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The needless public discourse on sexism in Bahubali

Sexism in Bahubali cannot be denied but don't expect any outrage that will change the workings of the regressive Telugu film industry

J Jagannath Mumbai
The biggest upside of being constantly active on Twitter is getting to know what liberal Indians think is wrong with this country. The latest thing to trigger their outrage is the Telugu movie Bahubali, which is set in the mythological era. When the initial hoopla of the movie being a technological marvel died down, people started waking up to the fact that the movie emanates the overwhelming stench of blatant sexism.

Now most of the commentary is coming from the non-Telugu speaking people. The writers of these think pieces have problems with the fact that the movie celebrates the machismo of steroidal men and the camera is forever stuck on the female mid-riffs. Tamannah Bhatia, who plays Avantika in the movie, is initially shown as a warrior tomboy who in quite a long and boring scene gets to feel her feminine self when the hero (Prabhas Raju) disrobes her to her bare essentials. Her mud-baked face gets a solid wash to show the sparkling white face that lies beneath (she is referred to as “milky-white beauty” in the industry) and her slender waist is given an encomium by the hero. As is the norm in any Telugu film, which deals with bigger things than an organic love story, she instantly falls for him.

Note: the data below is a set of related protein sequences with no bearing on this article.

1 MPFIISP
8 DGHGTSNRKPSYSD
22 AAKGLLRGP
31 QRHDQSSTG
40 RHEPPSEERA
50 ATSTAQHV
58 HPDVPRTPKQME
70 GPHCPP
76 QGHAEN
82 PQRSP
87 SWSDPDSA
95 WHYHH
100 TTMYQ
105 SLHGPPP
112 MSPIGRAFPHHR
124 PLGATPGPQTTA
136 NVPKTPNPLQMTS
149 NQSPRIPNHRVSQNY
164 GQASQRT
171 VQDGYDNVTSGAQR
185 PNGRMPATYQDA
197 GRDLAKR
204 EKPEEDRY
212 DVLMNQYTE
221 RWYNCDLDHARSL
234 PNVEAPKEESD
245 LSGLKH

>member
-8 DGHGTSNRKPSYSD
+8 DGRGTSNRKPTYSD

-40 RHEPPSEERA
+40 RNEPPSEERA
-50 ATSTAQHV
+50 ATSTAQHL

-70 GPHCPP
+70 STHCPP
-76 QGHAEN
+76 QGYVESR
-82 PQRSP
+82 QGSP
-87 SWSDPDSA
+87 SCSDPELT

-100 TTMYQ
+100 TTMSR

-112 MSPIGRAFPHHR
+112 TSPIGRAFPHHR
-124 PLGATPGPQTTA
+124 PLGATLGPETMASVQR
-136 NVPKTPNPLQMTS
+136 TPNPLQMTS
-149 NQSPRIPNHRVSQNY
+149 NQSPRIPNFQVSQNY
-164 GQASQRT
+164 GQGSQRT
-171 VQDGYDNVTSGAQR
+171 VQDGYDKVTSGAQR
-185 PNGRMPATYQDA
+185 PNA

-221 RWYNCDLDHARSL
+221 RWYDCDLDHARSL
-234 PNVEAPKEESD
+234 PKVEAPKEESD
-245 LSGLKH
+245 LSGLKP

One writer described this as nothing less than a ‘rape’. Other writers have panned the movie as a paean to sexism and how women are relegated to nothing more than mantelpieces and that it peddles “masculinity porn”. All of this makes sense in a perfect world. I find this super appalling too. No woman deserves such blatant objectification. But Telugu cinema is a different beast, which caters to a cumulative 100 million people of Andhra Pradesh and Telangana who don’t give a damn about such sensitive issues. They want a bang for their buck, which the director S S Rajamouli gave them in abundance in Bahubali.

Most of the commentators have woken up to Telugu cinema with Bahubali, which caters to the basest instincts of a human being. None of these people seem to have watched anything else by Rajamouli except Eega. But before Eega, he made quite a number of movies, where women were objectified and meant to get off the stage so that the protagonist can do the job entrusted to him.

In an Asian Age interview when he was asked why he made Veera Rasa and Sringara Rasa so mutually exclusive in his movie, he minced no words and said: “Didn’t give it such deep thought. I don’t intellectualise my scenes and characters. Sometimes as the scene starts developing you feel it is working. It is an instinctive thought. When I feel it I don’t look too much into logistics. I go with my heart.” Good luck reasoning with such a person.